What is the key to survival in a world where an algorithm can decide a lot? And when I say "a lot" I mean "from those who have to get a loan up to the holding of our own social fabric (sparking social brawls to make money, any reference to facts or companies is purely intentional). The keystone in an automatic world is , of course, do more training to keep up, but this can be done up to a certain point. Artificial intelligence will soon outclass the ability of individuals (and I believe also of many large groups, as well as companies) to understand and program it. It will rather be necessary to specialize to the maximum in the human characteristics that artificial intelligence cannot yet replicate, and perhaps will never replicate. Here are some tips, inspired by the reading of a great optimist Techno who has now become a "meditative techno": Kevin Rose.
1 Manage the bond with others, improvisation and uncertainties
We are much better at handling surprises and operating in environments with little information and a lot of uncertainty. The "common sense" and resourcefulness can make us efficient even with poorly defined rules. We need to cultivate this difference. We are social beings who seek relationships with each other. The skills we need to develop consist of connecting with others, combining things creatively (math and zoology, graphics and popular music) and generating emotional experiences.
2 Resist the urge to become machines
The threat of an automatic world is not just external. There is also the threat that our inner world will become "automatic". Our nomofobia, for example, or the tendency to listen only to our "bubble" of friends and ideas, perhaps suggested by an algorithm. We have to work on autonomy, and take back some choices without delegating everything to filters and search engines. Choose. Maybe even things that are not convenient, or wrong, but do it yourself.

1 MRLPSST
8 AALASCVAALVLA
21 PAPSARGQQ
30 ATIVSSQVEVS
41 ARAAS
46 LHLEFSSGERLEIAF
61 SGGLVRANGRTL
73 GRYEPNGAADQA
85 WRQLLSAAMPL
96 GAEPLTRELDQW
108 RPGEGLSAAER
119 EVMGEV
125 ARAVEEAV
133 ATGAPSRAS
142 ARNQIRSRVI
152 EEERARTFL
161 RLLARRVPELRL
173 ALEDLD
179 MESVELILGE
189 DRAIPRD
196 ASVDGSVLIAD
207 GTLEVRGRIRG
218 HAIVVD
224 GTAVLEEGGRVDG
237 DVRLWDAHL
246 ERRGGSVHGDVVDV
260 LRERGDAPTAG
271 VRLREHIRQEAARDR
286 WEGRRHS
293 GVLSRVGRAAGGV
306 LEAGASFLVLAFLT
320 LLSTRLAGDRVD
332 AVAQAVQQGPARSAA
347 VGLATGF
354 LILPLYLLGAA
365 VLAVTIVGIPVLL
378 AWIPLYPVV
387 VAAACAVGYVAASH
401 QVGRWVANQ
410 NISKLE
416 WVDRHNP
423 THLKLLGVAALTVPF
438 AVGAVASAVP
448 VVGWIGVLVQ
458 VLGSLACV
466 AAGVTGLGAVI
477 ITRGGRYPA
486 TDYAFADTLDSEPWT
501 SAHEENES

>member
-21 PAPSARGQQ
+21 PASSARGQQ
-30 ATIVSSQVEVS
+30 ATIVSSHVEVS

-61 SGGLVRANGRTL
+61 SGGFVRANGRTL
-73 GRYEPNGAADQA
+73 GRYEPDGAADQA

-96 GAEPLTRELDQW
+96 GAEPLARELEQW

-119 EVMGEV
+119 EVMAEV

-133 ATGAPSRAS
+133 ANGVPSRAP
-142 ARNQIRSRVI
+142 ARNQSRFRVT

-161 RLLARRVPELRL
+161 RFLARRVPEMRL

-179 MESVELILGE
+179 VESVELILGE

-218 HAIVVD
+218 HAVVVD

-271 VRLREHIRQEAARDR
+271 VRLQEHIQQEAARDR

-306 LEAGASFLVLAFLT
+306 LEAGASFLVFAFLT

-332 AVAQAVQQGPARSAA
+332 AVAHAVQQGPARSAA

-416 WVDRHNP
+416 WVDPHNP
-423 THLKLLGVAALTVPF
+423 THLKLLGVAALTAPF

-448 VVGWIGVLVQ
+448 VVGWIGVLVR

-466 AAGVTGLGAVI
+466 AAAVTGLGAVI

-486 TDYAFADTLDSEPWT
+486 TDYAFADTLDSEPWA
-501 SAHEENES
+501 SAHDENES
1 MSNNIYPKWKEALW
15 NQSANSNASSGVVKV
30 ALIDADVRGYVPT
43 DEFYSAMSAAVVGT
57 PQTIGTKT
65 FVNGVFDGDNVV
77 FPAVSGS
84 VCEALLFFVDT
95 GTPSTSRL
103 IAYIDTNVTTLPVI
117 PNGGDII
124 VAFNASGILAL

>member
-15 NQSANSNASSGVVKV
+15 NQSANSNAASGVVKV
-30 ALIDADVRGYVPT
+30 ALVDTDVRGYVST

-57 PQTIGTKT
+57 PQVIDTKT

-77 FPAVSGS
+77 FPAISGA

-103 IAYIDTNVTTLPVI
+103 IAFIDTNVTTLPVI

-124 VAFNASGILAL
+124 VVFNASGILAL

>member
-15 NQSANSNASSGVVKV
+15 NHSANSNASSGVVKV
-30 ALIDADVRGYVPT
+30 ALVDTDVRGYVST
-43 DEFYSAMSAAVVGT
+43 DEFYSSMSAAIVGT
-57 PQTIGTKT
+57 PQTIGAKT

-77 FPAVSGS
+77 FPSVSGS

3 Devices, even less
To cure our addiction to devices, we need to find a regularity away from the screens. Starting, for example, by stopping "phubbing", snubbing the people who are with us, instead of looking at the phone. Recent studies show that this behavior makes it harder to have pleasant experiences with others. Downgrading our devices doesn't mean deleting them, it just means preventing them from controlling us. Life is what we pay attention to.
4 Leave a footprint
In the automatic world of artificial intelligence, the hurry it is counterproductive: we will never be able to overcome an algorithm. We need to refuse to compete with machines and focus on leaving a personal signature on what we do. Artists and craftsmen (if they manage not to succumb to generative design) have a better chance of success in the future of work. The human footprint will greatly increase the perceived value of work. Invest in yourself, and invest in craftsmanship.
5 Don't get managed
One thing to keep in mind to resist the automatic world: as far as possible, avoid being run by a machine. On the one hand, there are "assisted jobs from one machine "in which workers are simply supported by machines. From another, there are" jobs managed from the machine. ”The difference may be subtle, but you can see it for sure. These are those jobs where humans are simply stopgaps. If you are being run by machines, you are probably also producing the data that will help these machines replace us. Uber employees, Amazon warehouse workers: I love you, you are very useful, but alas.
6 Building large and small networks
Big networks are large-scale programs and policies that support people in an automatic world of uncertainty and transition. Unemployment benefits such as basic income, public health, UBI (universal basic income) are "big networks". Small networks are local structures of people who support each other. They serve like bread, both. If you are not a lawmaker (and you don't already have signed for the European basic income proposal) dedicate yourself to others.
The new humanism will be learning to direct attention. It will be learning to eliminate external distractions, to read the atmosphere of a room, the emotional climate. The new humanism will be developing the ability to meditate, breathe and rest, as this increases creativity.